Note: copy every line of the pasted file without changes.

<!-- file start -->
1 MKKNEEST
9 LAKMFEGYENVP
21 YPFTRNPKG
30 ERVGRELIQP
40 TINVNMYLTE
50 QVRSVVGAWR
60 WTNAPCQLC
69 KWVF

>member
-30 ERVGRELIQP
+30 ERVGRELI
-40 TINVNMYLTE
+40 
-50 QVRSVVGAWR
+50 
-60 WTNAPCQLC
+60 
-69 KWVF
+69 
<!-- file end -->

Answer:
1 MKKNEEST
9 LAKMFEGYENVP
21 YPFTRNPKG
30 ERVGRELIQP
40 TINVNMYLTE
50 QVRSVVGAWR
60 WTNAPCQLC
69 KWVF

>member
-30 ERVGRELIQP
+30 ERVGRELI
-40 TINVNMYLTE
+40 
-50 QVRSVVGAWR
+50 
-60 WTNAPCQLC
+60 
-69 KWVF
+69 